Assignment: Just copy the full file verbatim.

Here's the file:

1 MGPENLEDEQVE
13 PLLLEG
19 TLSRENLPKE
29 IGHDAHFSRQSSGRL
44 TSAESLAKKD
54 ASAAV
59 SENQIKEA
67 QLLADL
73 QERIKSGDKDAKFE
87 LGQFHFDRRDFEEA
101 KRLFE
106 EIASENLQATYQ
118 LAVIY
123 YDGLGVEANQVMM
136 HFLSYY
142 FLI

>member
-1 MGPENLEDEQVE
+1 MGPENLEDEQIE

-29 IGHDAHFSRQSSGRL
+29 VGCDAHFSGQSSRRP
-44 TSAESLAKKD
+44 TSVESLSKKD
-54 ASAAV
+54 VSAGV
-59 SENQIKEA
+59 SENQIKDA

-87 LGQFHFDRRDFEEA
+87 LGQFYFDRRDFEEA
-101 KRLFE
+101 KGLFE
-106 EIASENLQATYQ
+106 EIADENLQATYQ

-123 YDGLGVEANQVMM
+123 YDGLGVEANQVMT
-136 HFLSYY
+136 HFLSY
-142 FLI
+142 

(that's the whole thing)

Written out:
1 MGPENLEDEQVE
13 PLLLEG
19 TLSRENLPKE
29 IGHDAHFSRQSSGRL
44 TSAESLAKKD
54 ASAAV
59 SENQIKEA
67 QLLADL
73 QERIKSGDKDAKFE
87 LGQFHFDRRDFEEA
101 KRLFE
106 EIASENLQATYQ
118 LAVIY
123 YDGLGVEANQVMM
136 HFLSYY
142 FLI

>member
-1 MGPENLEDEQVE
+1 MGPENLEDEQIE

-29 IGHDAHFSRQSSGRL
+29 VGCDAHFSGQSSRRP
-44 TSAESLAKKD
+44 TSVESLSKKD
-54 ASAAV
+54 VSAGV
-59 SENQIKEA
+59 SENQIKDA

-87 LGQFHFDRRDFEEA
+87 LGQFYFDRRDFEEA
-101 KRLFE
+101 KGLFE
-106 EIASENLQATYQ
+106 EIADENLQATYQ

-123 YDGLGVEANQVMM
+123 YDGLGVEANQVMT
-136 HFLSYY
+136 HFLSY
-142 FLI
+142 